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Treasures from the Rare Book Room: Anatomy as Art

There is probably no other medical discipline so tightly tied to art as anatomy. The link between the two disciplines is bilateral. Ancient sculptor Myron applied his knowledge of anatomy to render the perfect movement in his sculpture, Discobolus. And without artists would we have the incredible illustrations that aid in the study of anatomy? Falk Library has a superb collection of old anatomical atlases. With the help of these historical books, it is easy to study the relationship between the artist and the anatomist. From the gracefully posed skeleton in the Vesalius’s De Humani Corporis (1543) and whimsical backgrounds in Albinus’s Tabulae Anatomicae (1747) to Gautier Dagoty’s color mezzotint in Myologie Complete (1746) and anatomical dioramas in Ruysch’s Opera Omnia (1721), the examples from our collection can prove that the dividing line between the two disciplines is sometimes blurred. When artist and anatomist are one, the old medical books truly shine.

Frederik Ruysch (1638-1731), “the artist of death,” was a Dutch botanist and anatomist known for perfecting the methods of anatomical preservation of body parts used in teaching surgeons and midwives. He is believed to be the first to use arterial embalming. His secret was to inject liquid wax into blood vessels. Over the years, he perfected his liquor balsamicum to preserve the lifelike color, elasticity, and structures of the preparations which would be otherwise invisible. To offset the macabre captured in the glass jars, he artistically arranged the specimens and elaborately decorated the jar tops. The exhibit he created became a major attraction. The cabinets filled three rooms and each of them was turned into a work of art. The frontispiece illustration from his Opera Omnia (1721) gives an idea of how his museum might have looked.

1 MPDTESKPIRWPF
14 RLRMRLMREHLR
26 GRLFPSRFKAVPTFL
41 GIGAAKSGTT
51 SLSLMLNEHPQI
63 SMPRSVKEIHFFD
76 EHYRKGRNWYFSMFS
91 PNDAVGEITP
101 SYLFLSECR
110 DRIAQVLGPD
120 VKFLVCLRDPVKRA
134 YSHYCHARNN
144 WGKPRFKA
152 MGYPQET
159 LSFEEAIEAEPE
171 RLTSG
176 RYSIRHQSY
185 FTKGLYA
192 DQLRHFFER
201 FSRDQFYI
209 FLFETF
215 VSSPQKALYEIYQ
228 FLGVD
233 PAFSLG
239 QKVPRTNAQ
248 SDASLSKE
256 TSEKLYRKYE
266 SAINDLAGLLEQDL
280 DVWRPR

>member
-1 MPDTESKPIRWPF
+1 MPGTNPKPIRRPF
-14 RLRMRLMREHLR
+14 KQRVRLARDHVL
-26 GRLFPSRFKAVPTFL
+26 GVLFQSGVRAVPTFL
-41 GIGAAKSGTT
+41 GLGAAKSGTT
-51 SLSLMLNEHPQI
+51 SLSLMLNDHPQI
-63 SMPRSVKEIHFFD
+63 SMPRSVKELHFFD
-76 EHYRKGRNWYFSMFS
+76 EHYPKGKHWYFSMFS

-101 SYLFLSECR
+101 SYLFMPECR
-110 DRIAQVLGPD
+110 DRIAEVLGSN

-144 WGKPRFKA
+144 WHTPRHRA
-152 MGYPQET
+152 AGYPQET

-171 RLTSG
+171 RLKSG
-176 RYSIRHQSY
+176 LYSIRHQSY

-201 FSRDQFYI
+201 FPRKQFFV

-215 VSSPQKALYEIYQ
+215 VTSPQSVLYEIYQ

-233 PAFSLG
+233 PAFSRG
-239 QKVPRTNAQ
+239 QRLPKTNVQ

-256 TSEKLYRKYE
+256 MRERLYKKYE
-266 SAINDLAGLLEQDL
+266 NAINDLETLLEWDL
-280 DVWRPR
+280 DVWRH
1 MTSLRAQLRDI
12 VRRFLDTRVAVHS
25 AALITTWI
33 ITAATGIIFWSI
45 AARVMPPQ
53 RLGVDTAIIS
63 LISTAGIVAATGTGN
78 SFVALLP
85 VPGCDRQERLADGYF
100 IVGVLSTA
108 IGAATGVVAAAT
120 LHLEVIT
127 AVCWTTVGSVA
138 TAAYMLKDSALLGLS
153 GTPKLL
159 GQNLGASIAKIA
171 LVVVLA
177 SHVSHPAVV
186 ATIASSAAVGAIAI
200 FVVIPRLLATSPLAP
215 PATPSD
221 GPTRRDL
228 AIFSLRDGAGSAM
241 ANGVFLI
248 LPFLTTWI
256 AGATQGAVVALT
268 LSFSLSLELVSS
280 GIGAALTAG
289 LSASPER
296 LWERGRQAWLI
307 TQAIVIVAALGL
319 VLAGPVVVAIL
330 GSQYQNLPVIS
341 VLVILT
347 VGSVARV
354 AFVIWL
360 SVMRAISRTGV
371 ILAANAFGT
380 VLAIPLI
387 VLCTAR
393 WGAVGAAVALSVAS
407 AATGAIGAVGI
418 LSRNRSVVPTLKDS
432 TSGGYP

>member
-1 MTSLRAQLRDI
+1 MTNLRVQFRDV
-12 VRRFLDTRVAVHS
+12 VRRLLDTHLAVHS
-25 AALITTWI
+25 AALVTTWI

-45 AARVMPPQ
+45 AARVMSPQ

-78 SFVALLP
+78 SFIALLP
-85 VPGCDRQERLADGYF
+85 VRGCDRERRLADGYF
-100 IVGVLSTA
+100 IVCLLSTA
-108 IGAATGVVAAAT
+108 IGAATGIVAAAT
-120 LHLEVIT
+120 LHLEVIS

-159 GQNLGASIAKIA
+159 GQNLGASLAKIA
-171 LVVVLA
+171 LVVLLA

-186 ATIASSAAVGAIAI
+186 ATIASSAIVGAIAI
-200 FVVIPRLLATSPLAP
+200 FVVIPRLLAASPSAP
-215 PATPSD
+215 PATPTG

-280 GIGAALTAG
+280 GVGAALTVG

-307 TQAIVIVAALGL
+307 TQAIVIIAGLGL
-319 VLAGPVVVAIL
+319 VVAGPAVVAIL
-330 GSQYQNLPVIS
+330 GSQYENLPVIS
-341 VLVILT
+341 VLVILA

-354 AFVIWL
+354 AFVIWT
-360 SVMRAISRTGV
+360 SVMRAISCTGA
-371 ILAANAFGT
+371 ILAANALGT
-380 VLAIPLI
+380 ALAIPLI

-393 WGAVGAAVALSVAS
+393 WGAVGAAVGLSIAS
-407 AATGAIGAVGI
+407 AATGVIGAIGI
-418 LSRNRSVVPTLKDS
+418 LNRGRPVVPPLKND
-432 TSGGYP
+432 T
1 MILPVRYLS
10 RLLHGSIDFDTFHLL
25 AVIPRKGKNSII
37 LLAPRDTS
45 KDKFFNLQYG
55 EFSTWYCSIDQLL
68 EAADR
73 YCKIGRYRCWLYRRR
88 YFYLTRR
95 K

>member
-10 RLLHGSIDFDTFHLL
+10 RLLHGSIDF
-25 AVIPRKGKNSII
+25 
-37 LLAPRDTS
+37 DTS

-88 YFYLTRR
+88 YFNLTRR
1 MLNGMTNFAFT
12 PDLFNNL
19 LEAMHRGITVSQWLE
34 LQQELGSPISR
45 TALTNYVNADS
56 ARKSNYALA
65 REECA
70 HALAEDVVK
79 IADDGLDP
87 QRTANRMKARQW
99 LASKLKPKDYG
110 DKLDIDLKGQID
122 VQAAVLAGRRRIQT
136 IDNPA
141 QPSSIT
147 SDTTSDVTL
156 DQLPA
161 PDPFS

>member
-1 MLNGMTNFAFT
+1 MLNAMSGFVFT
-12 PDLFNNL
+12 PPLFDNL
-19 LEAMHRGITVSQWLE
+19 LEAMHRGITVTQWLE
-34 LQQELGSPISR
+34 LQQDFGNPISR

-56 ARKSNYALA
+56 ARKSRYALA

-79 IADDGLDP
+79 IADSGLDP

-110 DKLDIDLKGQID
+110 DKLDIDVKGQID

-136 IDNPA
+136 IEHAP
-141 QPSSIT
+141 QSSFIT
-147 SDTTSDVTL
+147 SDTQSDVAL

Ruysch

Illustrations from Opera Omnia

The wet specimens in the jars, sold to Tsar Peter the Great, are still available in a museum in St. Petersburg.1 His amazing dioramas did not survive, and are known today only from the printed works. The four volume set of his Opera Omnia can be viewed in the Falk Library Rare Book Room by appointment.

1. Morbid Anatomy: Surveying the Interstices of Art and Medicine, Death and Culture, http://morbidanatomy.blogspot.com/2010/01/announcing-new-virtual-museum-dedicated.html.

~Gosia Fort

Posted in the August 2014 Issue     

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